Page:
Hi, I’m Charlie Satterfield, a Sr. Program Manager in the Management & Monitoring team here at Microsoft. A bit of background on the team – we run a management and monitoring service for 5,000 servers and receive about 20,000 alerts on a weekly basis. Our team provides this monitoring service to eight internal customers across Microsoft, including some of the more major global online properties at Microsoft, such as www.microsoft.com, TechNet, Windows update, and MSDN. The purpose of this blog today is to share at a high level our overall monitoring strategy.
First off, to level set, if you talked with me a year ago, I’d say that our management and monitoring service was built mostly on System Center Operations Manager 2007 R2 and Service Manager 2010. But, we were running that stack on physical hardware with minimal redundancy and failover capabilities – a legacy limitation we introduced purely from decisions around our architecture implementation. Today I can say we’re in the process of upgrading both our monitoring service and our ticketing service to System Center 2012 and we’re also moving much of our infrastructure to virtual machines and adding full redundancy in the stack. We’re able to design an infrastructure that’s highly available with System Center 2012 thanks to the removal of the RMS role and the concept of management pools in Operations Manager. And finally, one of the changes we’re seeing in our Microsoft customers is the move from traditional application hosting models to leveraging private and public clouds as well as hybrid’s combining all three. The applications we now monitor are across the board. So through this evolution, our monitoring implementation has changed a bit to accommodate this evolution. We’ll go through how we approach monitoring, the changes we make to adjust to monitoring an application regardless of where it resides, and I’ll include more details on how we’re using System Center 2012.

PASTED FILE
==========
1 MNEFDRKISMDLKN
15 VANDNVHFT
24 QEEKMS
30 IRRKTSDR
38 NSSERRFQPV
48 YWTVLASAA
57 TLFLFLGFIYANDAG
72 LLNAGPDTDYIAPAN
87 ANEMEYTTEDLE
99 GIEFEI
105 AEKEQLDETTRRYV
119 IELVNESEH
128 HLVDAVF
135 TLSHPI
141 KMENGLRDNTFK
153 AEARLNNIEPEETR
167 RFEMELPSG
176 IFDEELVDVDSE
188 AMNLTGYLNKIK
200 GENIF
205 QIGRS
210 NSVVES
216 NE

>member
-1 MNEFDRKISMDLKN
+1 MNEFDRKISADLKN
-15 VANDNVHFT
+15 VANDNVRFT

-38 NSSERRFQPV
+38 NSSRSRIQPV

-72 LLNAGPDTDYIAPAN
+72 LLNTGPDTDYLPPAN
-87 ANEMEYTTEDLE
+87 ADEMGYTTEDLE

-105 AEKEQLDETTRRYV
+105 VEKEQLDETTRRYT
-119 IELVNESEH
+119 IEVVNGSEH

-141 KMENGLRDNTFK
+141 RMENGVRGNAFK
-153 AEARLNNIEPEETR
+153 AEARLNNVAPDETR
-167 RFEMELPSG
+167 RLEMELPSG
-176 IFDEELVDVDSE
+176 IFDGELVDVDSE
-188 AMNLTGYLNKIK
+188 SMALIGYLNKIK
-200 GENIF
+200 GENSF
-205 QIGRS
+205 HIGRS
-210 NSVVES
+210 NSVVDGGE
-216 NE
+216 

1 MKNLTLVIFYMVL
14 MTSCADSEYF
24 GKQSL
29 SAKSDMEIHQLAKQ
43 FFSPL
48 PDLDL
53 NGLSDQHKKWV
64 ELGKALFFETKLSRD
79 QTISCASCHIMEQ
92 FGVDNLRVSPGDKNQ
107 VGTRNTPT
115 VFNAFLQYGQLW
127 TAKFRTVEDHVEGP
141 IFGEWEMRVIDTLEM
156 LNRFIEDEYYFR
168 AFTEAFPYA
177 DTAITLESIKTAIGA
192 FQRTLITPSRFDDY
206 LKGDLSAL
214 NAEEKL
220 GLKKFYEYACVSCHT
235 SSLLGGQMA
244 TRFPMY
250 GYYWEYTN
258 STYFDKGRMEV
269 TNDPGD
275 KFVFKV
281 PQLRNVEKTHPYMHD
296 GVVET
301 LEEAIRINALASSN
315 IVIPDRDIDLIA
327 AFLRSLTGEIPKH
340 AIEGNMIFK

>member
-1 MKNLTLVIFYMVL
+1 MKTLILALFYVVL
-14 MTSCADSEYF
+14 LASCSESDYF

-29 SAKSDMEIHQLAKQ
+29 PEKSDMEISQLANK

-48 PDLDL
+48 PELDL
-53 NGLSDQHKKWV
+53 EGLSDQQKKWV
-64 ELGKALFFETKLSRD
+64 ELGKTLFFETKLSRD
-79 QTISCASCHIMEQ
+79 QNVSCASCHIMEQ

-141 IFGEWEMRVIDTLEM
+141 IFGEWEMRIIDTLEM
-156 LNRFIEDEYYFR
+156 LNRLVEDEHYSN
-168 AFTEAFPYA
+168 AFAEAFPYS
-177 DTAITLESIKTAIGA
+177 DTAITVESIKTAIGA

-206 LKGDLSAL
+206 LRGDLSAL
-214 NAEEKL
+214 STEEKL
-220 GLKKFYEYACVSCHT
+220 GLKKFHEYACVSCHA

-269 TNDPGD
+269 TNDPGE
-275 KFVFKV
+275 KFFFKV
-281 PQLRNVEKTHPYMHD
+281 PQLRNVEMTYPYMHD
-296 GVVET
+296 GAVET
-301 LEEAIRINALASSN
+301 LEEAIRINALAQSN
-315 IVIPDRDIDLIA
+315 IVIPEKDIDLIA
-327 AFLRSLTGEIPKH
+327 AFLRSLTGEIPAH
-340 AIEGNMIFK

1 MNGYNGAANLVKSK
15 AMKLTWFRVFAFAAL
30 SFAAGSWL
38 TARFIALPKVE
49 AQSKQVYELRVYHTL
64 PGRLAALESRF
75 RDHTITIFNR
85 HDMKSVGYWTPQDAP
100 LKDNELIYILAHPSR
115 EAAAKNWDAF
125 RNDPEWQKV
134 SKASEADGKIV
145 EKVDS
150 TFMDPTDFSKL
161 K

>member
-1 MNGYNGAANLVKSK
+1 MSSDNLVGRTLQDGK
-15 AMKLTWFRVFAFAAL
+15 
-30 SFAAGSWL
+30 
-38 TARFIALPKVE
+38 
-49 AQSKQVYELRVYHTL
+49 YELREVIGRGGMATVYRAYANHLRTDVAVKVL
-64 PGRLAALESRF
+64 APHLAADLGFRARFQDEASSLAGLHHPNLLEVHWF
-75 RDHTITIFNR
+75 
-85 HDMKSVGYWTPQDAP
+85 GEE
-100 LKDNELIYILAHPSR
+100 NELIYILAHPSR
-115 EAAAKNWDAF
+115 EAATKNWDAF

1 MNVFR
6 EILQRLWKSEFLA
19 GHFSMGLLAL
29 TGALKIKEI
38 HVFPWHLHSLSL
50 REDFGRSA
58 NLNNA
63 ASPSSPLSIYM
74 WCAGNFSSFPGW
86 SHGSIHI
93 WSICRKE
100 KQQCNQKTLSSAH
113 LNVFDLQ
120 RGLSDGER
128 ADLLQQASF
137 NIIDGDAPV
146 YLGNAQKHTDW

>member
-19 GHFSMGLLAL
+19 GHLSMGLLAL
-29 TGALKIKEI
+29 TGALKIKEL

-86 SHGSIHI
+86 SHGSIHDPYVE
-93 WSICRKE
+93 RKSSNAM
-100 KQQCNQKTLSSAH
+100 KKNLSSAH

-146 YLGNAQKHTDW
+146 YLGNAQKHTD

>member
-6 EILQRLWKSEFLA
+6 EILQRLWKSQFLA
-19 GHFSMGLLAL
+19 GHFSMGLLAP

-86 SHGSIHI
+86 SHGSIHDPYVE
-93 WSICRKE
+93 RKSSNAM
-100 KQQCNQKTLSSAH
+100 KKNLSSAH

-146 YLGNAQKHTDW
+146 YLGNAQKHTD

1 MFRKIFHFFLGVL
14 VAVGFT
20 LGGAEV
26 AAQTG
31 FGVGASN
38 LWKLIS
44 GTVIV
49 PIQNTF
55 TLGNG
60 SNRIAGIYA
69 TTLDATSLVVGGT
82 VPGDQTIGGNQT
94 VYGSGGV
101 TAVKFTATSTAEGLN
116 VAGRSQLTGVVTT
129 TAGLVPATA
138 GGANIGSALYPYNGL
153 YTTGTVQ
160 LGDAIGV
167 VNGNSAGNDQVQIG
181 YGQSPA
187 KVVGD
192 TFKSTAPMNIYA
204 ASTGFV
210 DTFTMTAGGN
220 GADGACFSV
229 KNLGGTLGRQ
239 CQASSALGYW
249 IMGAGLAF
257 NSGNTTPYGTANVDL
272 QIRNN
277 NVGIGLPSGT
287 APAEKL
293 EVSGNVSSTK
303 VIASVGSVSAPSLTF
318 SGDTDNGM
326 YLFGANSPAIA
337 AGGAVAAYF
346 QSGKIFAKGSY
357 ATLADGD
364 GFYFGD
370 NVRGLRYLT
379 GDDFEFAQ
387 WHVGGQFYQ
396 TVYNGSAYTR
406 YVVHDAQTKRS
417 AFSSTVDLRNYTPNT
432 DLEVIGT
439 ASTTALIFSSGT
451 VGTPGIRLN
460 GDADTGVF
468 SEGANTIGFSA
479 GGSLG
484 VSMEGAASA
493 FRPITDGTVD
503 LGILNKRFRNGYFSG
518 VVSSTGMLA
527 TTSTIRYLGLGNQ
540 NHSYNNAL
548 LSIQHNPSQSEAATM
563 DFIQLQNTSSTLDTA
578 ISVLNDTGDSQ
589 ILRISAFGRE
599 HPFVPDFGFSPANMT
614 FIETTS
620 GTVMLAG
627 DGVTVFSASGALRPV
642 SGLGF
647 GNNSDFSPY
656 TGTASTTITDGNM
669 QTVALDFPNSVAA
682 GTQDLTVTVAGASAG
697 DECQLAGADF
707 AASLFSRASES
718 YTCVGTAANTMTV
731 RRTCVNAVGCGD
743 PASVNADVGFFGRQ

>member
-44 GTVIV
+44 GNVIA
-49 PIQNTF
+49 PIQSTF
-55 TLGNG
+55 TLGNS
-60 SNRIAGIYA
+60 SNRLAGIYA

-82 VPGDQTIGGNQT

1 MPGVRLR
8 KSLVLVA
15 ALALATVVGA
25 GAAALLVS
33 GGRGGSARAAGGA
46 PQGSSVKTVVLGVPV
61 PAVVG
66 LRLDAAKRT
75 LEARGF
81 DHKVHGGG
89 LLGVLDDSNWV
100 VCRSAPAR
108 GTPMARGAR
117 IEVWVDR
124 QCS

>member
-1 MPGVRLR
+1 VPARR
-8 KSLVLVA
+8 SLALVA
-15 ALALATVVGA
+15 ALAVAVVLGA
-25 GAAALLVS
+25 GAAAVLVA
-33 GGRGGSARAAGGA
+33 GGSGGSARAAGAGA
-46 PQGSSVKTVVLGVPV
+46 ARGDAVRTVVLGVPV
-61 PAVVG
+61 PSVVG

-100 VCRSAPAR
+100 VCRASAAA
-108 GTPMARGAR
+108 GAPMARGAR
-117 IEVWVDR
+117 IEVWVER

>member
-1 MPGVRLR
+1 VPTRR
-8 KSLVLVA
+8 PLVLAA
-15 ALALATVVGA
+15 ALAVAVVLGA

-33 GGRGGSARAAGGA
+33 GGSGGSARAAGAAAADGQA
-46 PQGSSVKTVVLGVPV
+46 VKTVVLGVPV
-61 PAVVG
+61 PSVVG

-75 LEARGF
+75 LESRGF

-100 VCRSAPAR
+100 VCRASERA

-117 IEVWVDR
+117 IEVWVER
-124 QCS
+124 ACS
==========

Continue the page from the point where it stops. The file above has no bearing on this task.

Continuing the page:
Before we begin looking at the way we monitor traditional, public cloud, and hybrid applications I want to provide some information on our overall monitoring strategy. Our monitoring strategy consists of two separate approaches:
As we approach implementing this strategy some of the areas we are concerned about are:
As we move from network to cloud, and as we implement monitoring application components, we focus more on the application and less on the network/hardware layer. The scope of monitoring decreases in the cloud, from an implementation standpoint, and we become more of a consumer of the cloud service and monitors. The slide below shows how the monitoring priority shifts as we move across the application platforms.